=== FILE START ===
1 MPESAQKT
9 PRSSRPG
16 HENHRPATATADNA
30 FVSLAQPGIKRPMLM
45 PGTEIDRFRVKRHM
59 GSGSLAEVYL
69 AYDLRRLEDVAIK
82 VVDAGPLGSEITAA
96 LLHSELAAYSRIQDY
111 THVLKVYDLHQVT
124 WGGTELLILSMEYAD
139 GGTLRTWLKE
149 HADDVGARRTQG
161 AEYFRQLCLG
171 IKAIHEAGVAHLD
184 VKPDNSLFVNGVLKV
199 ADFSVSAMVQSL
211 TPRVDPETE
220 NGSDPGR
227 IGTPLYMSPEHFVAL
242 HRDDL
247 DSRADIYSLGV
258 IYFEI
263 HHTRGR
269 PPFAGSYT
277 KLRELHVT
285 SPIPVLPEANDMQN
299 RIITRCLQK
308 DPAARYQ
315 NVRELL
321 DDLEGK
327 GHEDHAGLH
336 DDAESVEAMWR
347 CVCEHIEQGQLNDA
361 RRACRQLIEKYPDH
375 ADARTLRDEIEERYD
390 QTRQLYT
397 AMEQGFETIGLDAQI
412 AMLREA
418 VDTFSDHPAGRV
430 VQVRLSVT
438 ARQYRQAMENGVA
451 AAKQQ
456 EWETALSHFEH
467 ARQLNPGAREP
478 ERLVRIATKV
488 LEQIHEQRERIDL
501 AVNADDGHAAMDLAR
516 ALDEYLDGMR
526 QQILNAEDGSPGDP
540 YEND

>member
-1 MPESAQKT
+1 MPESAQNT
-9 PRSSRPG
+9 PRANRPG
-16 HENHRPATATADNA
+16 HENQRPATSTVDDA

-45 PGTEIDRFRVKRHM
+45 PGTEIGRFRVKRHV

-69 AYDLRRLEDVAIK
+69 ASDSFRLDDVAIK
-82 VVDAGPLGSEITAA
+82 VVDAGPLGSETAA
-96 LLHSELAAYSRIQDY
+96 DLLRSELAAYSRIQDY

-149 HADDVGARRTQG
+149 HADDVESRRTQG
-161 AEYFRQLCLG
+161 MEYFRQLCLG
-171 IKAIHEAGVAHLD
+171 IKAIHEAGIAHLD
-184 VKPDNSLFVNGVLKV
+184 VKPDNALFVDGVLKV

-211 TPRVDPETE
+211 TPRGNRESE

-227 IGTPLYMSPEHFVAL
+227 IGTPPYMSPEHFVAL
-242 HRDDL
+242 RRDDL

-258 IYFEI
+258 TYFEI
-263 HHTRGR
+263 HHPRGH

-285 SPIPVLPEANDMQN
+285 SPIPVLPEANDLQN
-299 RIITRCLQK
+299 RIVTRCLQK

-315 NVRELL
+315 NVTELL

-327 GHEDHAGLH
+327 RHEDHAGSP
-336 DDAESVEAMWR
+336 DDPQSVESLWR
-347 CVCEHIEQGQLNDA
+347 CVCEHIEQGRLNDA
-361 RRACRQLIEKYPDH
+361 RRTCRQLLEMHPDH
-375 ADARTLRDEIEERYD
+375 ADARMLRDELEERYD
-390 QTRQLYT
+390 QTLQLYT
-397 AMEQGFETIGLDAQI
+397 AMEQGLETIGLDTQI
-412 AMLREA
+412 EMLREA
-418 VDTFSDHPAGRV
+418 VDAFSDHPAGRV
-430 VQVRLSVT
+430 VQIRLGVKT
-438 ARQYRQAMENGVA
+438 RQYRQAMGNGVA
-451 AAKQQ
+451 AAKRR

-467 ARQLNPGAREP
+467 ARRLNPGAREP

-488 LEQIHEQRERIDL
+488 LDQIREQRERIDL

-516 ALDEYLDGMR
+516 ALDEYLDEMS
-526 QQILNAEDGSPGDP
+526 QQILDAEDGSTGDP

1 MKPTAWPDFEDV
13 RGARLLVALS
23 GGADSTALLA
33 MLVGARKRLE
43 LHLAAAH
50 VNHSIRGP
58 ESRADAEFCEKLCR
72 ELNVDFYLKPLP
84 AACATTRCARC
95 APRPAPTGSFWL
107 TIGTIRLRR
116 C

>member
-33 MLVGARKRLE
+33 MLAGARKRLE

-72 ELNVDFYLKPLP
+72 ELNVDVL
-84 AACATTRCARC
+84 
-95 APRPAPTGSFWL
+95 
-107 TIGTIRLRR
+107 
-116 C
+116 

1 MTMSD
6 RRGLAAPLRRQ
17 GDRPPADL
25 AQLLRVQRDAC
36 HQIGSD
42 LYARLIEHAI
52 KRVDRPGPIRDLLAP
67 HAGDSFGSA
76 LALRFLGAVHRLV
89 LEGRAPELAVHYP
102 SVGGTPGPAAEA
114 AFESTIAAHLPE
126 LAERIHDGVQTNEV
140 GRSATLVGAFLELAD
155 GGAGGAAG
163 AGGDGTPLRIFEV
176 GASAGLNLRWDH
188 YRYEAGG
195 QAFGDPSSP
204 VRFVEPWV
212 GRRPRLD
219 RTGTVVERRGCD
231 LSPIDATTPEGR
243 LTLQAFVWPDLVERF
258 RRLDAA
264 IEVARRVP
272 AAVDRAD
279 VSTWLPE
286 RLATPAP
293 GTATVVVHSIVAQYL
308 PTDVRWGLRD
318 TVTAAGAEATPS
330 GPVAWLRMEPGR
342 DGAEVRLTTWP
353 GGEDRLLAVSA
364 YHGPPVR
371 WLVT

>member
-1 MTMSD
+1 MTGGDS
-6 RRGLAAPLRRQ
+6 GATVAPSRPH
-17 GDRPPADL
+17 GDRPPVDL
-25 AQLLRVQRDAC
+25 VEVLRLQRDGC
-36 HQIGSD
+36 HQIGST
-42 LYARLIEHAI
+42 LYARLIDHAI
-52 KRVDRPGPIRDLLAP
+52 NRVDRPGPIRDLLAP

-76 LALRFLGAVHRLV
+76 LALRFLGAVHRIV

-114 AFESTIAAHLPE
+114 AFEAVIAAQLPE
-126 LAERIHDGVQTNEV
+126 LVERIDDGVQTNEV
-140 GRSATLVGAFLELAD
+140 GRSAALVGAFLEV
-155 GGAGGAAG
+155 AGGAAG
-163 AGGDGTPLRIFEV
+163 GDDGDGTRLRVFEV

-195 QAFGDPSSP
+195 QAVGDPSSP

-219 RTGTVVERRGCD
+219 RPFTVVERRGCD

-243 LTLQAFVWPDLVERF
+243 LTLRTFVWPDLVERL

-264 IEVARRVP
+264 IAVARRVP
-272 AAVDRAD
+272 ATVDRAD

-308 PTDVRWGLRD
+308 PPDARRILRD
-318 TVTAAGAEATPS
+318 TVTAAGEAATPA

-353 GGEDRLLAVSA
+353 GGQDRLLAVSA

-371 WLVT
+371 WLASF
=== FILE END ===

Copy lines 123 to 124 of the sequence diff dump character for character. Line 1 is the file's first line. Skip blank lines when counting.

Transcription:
1 MKPTAWPDFEDV
13 RGARLLVALS